Verification procedures at the DTC used the Model Evaluation Tools (MET) software package (Brown et al. 2007). MET includes numerous traditional verification metrics, such as coverage bias, probability of detection, false alarm ratio, and GSS. Furthermore, it contains new verification tools designed to quantify the correspondence between objects, or features, in forecasts and observations, known as the Method of Object-based Diagnostic Evaluation (MODE; Davis et al. 2006; Brown et al. 2007). The MODE software relies on user-specified parameters to identify similar features (such as precipitation elements) in forecasts and observations. In this study, the matching features are overlaid to enhance visual comparisons of forecasts and observations. Meanwhile, work is under way to utilize MODE with the SE datasets to quantify the degree of correspondence between features in terms of attributes such as size, distance, orientation, internal structure, etc., but this effort is still at an early stage of development and will be reported upon in a separate paper.

3. Results

a. SE2008

1) Subjective assessments

On many days evaluation teams noted a “lack of continuity” during the first 1–3 h of the CN forecasts. Specifically, they noted that the most intense convective cells, the location of which appeared to be initialized very well, were often substantially weakened if not gone altogether by 1 h into the forecast. They also noted that spurious (no correspondence with observations), transient convection “bloomed” nearby on some days. In addition, they indicated that, on most days, the C0 run spun up convection within 3–6 h, noting that beyond this time period SR fields from the CN and C0 runs began to resemble each other more so than either one resembled the corresponding OR field.

These general characteristics are exemplified quite well by the set of forecasts that begins with the 0000 UTC 5 June 2008 initialization. Comparison of Figs. 2a and 2b suggests that the CAPS procedures for assimilating hydrometeors from radar data are quite faithful to the observations; the correspondence between the observed and assimilated reflectivity structures is remarkably good. However, within the first hour the model forecast begins to lose correspondence with the intense convective cells, although it retains a good semblance of the general envelope of convective activity (cf. Figs. 2d and 2e). Meanwhile, the C0 forecast develops some isolated storms in southeastern Nebraska during this first hour and begins to form a cohesive convective system in the Nebraska panhandle and northeastern Colorado (Fig. 2f). As the integration time progresses, the two forecasts begin to look more and more alike, and less like the observations (cf. Figs. 2j, 2k, and 2l), but the run with the data assimilation clearly appears to get a “head start” in its representation of two coherent MCSs.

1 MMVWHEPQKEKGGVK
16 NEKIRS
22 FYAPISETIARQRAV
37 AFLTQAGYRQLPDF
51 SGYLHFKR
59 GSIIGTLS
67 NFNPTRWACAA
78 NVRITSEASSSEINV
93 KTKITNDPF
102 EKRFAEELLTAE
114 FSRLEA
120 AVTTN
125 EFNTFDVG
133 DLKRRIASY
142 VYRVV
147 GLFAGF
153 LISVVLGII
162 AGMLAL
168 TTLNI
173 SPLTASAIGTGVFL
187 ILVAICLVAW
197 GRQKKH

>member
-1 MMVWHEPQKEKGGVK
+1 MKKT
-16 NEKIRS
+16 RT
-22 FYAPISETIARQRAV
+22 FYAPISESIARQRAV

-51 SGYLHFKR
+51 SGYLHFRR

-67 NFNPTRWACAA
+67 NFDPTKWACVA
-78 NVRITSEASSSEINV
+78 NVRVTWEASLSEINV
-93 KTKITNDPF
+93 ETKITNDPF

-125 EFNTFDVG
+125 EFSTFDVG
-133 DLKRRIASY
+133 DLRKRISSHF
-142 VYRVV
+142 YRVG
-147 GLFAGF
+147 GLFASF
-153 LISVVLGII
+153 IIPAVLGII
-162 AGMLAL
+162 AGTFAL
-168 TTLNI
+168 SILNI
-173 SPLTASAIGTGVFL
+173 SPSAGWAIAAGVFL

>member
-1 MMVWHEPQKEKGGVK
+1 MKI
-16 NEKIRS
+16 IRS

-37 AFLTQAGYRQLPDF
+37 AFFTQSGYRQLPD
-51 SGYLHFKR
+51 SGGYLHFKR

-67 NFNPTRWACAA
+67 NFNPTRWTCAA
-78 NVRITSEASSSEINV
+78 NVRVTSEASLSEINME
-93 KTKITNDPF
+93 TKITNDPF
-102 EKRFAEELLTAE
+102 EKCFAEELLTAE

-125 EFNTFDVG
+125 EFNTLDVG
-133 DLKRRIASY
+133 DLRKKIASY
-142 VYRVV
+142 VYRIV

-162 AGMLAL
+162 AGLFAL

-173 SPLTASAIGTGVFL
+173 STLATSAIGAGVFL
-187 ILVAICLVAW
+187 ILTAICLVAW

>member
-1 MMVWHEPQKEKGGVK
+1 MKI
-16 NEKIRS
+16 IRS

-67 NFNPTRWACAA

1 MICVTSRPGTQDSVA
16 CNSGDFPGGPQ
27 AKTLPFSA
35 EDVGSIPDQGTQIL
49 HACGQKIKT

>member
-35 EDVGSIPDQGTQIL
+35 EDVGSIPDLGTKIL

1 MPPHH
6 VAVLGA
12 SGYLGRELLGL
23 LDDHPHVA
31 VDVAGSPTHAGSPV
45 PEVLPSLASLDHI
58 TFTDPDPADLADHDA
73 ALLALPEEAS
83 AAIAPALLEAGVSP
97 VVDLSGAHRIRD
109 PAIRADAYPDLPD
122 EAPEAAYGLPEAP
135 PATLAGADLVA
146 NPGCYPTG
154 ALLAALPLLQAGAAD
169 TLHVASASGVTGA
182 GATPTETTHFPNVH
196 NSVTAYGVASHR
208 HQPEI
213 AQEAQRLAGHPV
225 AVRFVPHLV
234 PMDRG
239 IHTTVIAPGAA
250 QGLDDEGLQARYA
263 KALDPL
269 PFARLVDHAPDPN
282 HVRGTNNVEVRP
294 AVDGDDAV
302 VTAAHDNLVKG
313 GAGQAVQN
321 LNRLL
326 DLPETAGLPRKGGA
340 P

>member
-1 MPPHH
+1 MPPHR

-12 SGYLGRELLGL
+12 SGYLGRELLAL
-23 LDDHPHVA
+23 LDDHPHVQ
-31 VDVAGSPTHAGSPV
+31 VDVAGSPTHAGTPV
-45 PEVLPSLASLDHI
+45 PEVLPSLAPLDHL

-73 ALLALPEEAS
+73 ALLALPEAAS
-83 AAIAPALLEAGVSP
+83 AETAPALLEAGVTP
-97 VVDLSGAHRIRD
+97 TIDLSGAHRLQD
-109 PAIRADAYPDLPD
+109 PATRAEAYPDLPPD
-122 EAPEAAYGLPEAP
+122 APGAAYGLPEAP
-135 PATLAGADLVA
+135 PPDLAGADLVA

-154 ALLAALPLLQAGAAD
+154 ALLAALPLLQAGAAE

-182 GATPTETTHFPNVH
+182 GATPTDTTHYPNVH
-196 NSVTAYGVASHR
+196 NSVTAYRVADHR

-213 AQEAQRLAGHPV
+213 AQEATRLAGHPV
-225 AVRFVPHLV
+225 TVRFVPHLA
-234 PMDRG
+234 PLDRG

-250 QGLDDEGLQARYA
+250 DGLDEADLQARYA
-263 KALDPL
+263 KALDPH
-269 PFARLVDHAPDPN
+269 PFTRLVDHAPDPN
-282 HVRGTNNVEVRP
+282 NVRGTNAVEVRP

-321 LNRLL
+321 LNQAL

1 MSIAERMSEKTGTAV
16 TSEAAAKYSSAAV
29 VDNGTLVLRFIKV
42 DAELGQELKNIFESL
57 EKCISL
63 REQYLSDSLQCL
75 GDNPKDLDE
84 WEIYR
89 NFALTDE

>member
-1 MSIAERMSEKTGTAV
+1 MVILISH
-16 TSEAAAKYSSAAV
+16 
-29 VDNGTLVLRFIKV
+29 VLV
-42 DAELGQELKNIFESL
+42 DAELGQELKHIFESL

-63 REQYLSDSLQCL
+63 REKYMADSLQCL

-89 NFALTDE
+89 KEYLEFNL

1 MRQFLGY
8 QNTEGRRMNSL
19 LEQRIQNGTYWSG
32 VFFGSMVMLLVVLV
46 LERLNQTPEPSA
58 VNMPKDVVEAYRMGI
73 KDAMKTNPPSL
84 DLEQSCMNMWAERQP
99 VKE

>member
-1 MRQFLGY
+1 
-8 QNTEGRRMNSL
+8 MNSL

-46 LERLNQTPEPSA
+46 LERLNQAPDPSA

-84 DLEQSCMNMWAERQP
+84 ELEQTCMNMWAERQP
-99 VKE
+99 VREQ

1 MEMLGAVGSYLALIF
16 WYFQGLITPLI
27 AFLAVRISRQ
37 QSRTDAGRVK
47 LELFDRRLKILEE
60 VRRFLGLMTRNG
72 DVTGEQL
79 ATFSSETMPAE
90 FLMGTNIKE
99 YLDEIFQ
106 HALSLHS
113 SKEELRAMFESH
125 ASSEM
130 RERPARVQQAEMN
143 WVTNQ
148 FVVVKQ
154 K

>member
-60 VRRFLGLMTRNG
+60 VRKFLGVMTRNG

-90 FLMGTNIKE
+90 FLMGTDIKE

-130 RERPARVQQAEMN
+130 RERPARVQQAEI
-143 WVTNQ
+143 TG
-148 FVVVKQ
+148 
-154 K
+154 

2) Objective verification

During much of the SE2008 period, being the first time to run their system at such a large scale, CAPS scientists were making adjustments to their data assimilation system. In addition, the input radar dataset was incomplete on many days. Nonetheless, and in spite of some inconsistencies in performance from day to day, the objective verification metrics indicate that the net impact of the data assimilation was positive. Aggregate verification of hourly precipitation data from all days suggests that the assimilation procedures led to better precipitation skill scores for the CN forecasts through at least the first 12 h of integration (Fig. 3).